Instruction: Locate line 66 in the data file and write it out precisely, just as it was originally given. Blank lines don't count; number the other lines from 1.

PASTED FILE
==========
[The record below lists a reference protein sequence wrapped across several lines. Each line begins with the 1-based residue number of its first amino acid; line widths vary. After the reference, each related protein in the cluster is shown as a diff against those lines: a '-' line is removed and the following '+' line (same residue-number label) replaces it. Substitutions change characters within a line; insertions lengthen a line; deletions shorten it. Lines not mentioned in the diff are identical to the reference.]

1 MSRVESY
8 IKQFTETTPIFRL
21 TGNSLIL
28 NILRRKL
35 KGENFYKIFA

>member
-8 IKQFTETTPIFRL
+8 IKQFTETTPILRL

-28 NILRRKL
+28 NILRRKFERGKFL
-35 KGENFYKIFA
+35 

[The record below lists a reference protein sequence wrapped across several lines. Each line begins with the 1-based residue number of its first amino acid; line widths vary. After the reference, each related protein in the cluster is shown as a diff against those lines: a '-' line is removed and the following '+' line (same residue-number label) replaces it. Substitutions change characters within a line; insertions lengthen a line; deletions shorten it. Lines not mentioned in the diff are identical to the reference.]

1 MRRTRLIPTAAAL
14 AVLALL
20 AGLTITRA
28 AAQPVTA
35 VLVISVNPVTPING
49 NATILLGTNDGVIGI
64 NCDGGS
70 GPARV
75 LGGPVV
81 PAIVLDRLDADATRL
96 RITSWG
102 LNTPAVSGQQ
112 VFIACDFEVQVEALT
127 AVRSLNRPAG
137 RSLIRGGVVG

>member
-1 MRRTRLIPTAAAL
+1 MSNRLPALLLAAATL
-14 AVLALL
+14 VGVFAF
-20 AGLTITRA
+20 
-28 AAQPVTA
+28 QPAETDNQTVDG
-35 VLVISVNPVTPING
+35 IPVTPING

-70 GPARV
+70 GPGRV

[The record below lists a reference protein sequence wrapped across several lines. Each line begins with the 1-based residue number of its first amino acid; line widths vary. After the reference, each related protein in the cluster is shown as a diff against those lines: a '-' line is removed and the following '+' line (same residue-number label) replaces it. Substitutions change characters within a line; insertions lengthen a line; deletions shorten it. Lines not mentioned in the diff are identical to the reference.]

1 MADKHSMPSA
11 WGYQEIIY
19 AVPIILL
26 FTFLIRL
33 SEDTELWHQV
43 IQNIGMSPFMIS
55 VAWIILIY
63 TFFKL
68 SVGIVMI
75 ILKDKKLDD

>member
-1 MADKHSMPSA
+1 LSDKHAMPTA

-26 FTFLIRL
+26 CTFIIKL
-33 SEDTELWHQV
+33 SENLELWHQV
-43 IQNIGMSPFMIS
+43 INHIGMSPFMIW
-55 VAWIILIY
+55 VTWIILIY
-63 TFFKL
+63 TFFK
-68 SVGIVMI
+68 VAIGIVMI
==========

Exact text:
+63 TFFK